After 19 months of negotiations, and a five day strike cut short, the faculty union at the University of Illinois in Urbana-Champaign-called the Non Tenured Faculty Coalition (NTFC)– and the administration tentatively agreed on a contract Saturday evening. For many of the non-tenured faculty, the long fought battle has finally proven to be victorious, as educators resumed class on Monday.
The bargaining sessions that took place between faculty and the administration began as far back as October of 2014. Conrad Bowling – a Federal mediator- was brought in for at least three of those sessions to help negotiate terms. Additionally, Kay Emmert, a lecturer in the English department, acted as one of the lead voices on behalf of the NTFC Local 6546, while Leslie Arvan, the Director of Labor and Employment Relations, led for the administration.
The union’s original demands were based on the contractual rights that were established for the non-tenured faculty at the University of Illinois-Chicago (UIC), which operates within the same university system. It included multi-year contracts, merit reviews, with clear appointment and reappointment procedures and guidelines, as well as shared governance. These stipulations were initially met with defiance from the administration, as discussion over the contract details remained disputed. At one point, according to the union, the faculty was told that the university was “not interested in changing” the terms of their employment. In several cases the administration accused the union of launching an online smear campaign against Interim Chancellor Wilson and Interim Provost Feser to try to coerce negotiations. It was reported that Ed Feser’s email and inbox remained overflowed with messages from supporting students and faculty.
It was this buildup of tension that led to the eventual strike by the NTFC Local 6546. Once protest began, however, the administration sent out a mass email addressing the need to amend the ongoing situation. Wilson and Feser stated April 18th that they were vigorously working on a settling a fair contract and that they regretted the “disruption” that a work stoppage would cause the student body.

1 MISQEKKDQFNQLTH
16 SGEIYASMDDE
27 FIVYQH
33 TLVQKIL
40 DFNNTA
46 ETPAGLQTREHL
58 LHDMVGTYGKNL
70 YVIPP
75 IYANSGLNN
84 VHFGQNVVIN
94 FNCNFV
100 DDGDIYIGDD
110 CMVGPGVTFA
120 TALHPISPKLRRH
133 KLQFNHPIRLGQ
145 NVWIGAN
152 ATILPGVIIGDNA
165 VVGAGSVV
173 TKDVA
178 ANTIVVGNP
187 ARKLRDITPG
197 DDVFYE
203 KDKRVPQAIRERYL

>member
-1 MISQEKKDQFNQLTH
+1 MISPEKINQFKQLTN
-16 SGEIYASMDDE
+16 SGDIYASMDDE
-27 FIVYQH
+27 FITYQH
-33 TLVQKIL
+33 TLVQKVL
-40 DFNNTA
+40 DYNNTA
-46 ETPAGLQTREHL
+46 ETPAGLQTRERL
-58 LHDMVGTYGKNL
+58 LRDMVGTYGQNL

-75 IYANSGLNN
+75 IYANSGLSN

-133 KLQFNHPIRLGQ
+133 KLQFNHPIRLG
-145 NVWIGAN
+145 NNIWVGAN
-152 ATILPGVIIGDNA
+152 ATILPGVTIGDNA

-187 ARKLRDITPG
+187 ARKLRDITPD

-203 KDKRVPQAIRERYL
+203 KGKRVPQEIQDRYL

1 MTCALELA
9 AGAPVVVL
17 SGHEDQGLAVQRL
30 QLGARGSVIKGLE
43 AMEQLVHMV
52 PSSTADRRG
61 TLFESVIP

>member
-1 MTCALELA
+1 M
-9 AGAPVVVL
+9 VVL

Following these events, students and faculty were finally able to breathe a sigh of relief Saturday afternoon as union members voted to suspend their five-day strike and to move forward with ratification. The Campus Faculty Association publicly posted on Facebook announcing that they had reached a tentative agreement. An official vote of the membership to ratify the very first contract will be held Thursday May 5th. “We’re proud of the work we have done,” the NTFC said in a statement, “but we are overwhelmed by the love and support we’ve gotten from our brothers and sisters in the labor movement and in the community.”
NTFC president Shawn Gilmore also spoke to People’s World in general terms about the final contract, saying “the contract has been warmly received by the membership thus far, and the specific language of the tentative agreement will be available to our members throughout the week, before a ratification vote on Thursday.” The union was able to get language that addresses its top concerns, as well as a raise in the salary floor for non-tenure-track faculty that will go into effect in the the coming years. Gilmore noted, that the new terms “will serve to stabilize many of our members’ lives and represents a real commitment to the quality and duration of these faculty members’ service. It is a very good first contract, and one that we can build on going forward.”
While the tentative new contract represents a victory for the NTFC, the finalized ratification vote remains scheduled for Thursday. Regardless, the strike has certainly raised more awareness about the needs of the non-tenured faculty to the general campus population. At the end of a long fought bargaining process the union stands tall, despite all the odds originally stacked against them.
Photo: Michelle Zacarias/PW
Ed. note: This article was updated at 2:52 Central Time, May 3, 2016.